The stories in the Best of All Worlds represent seven of the most commonly spoken immigrant languages in Canada’s largest cities.
“When children see their heritage languages in books, they instinctively understand that their languages are valued and their cultures are important in Canada,” says Gina Valle about a collection of multilingual children’s stories which she brought together in The Best of All Worlds.
Published in 2015, the illustrated book features seven stories in their original languages — Arabic, Farsi, Italian, Japanese, Portuguese, Russian and Spanish — as well as in English and French translations.
The stories were selected from the winning and finalist submissions from the Multilingual Kid Lit Award competition organized by Toronto bookstore Rainbow Caterpillar. Valle initiated the project to mark 15 years since the United Nations Educational, Scientific and Cultural Organization (UNESCO) established International Mother Tongue Day “to promote diversity and international understanding through multilingualism and multiculturalism.”
Reading a book in multiple languages is tricky.
Multilingual stories, multicultural perspectives
Questions are to children what texting is to smartphone touting teenagers – second nature. The Best of All Worlds provides many opportunities to tap into children’s inquisitive nature as it exposes them to culturally-specific symbolism, such as the Japanese kappa, and various writing systems including the Latin alphabet, Arabic script and Chinese characters.
New myths grounded in Canadian history, such as the ‘Tulip Fairy’ who helps keep the Tulip Festival alive in Ottawa, and original stories about what it means to be human and Canadian in today’s world, can spur a flurry of questions as young children read along with a parent, grandparent or teacher in their language of choice or ability.
And if the stories don’t pique a child’s interest, the vivid illustrations will stand in, each with a unique style.
Kings, giants, fairies and fables
The Best of All Worlds has something for all tastes. From fables to fairy tales of kings, giants and other fantastical characters, each story has elements that make children’s books fun to read for children and adults alike.
My 11-year-old daughter Sabina’s favourite story was “The Happy King,” originally written in Portuguese, because it was “weird, in a good way.” Cursed with being sad by a wizard who wasn’t invited to the royal party, love is what broke the curse and made the King happy again, explains Sabina.
When it comes to language, you either use it or lose it.
But her interpretation of the “message of the story” was an afterthought. What kept Sabina’s attention was the quirky King who reminded her of the curses, wizards and witches she read in tales as a younger child.
“The Happy King” and other stories are filled with familiar tropes and original twists. The internal struggles and choices of the characters mirror lifelong and universal quests.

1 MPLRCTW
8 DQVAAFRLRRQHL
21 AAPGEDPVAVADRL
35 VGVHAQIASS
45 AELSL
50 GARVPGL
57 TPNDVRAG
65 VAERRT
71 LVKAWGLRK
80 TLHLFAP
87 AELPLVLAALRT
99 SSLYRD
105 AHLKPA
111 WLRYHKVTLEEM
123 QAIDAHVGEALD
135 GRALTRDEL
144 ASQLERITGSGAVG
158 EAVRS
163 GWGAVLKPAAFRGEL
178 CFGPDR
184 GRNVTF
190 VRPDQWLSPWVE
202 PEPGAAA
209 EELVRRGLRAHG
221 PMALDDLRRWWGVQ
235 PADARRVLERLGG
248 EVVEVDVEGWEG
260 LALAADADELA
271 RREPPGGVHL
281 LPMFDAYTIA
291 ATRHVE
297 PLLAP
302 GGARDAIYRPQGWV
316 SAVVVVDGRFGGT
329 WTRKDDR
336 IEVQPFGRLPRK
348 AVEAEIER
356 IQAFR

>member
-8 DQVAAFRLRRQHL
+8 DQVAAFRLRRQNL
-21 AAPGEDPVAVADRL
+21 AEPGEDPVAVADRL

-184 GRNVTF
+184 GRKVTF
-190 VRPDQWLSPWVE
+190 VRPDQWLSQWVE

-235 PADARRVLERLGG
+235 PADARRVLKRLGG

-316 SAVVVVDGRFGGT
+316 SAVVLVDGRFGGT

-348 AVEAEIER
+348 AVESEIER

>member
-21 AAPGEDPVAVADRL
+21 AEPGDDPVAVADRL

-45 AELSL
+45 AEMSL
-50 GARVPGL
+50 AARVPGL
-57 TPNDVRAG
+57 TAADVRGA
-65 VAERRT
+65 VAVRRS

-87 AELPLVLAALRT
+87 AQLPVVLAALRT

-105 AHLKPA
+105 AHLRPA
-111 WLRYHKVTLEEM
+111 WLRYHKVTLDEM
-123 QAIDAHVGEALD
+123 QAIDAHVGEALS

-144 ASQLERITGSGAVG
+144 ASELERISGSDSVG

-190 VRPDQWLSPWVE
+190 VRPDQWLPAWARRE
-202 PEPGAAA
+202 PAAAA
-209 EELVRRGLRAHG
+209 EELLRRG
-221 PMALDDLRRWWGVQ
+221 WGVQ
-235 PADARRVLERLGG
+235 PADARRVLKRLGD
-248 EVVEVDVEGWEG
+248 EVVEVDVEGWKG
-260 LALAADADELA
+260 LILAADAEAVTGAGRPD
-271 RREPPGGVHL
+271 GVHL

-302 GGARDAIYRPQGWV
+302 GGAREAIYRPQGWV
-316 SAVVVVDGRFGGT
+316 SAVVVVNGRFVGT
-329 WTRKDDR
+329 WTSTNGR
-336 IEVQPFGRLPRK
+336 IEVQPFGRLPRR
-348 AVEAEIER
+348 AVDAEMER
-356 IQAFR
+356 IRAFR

Sabina is an avid reader in English and French and is starting to read in Italian and Spanish – her first languages. When reading The Best of All Worlds on her own, she zig-zagged between all four languages and eventually stuck to one of Canada’s official languages.
Reading a book in multiple languages is tricky. Like many children growing up in Canada, she needs some priming to continue speaking and reading her heritage languages.
Keep talking your mother tongue
Krista Byers-Heinlein, an associate professor of psychology at Concordia University, specializes in language acquisition and early bilingualism. She spoke to Panoram Italia Magazine about the three-generation rule: “In the first generation, the language is strong – it’s how people communicate. In the second generation, there is a solid understanding of the language, but the writing or reading is weak. By the third generation, the language is at risk.”
“We can speak many languages and live with many cultures and be at ease with each.”
When it comes to language, you either use it or lose it. Passively watching TV won’t do the trick, but reading together and having conversations about what you’re reading is a great way to interact in your mother tongue.
Schools are an important audience for The Best of All Worlds and a great context for validating first languages. According to Valle, some 20 library systems across the country have ordered the book and a curriculum guide for Ontario teachers is currently in the works.
Making multilingualism a new norm
Valle says the book reflects who we are as Canadians.
“We can speak many languages and live with many cultures and be at ease with each,” she says. “We can speak Mandarin at home, French at school, English on the soccer field and feel that no matter what we speak or where we come from, we can be full citizens in this country.”
The Best of All Worlds was put together over 18 months with a team of writers, illustrators and translators who originate from some two dozen countries.
“There are bilingual books but there are no multilingual children’s books in Canada,” says Valle.
For that, The Best of All Worlds, is an important and new contribution to Canada’s literary scene.
Elvira Truglia is a Montreal-based journalist who writes about the intersections of culture, politics and social issues. She has recently written for New Canadian Media, The Huffington Post, and the social justice radio program, Making Contact. She is also an emerging photographer whose documentary photos have recently been published in New Canadian Media’s online library. Elvira has worked in the non-profit sector for more than 20 years, focusing on communications, education and human rights.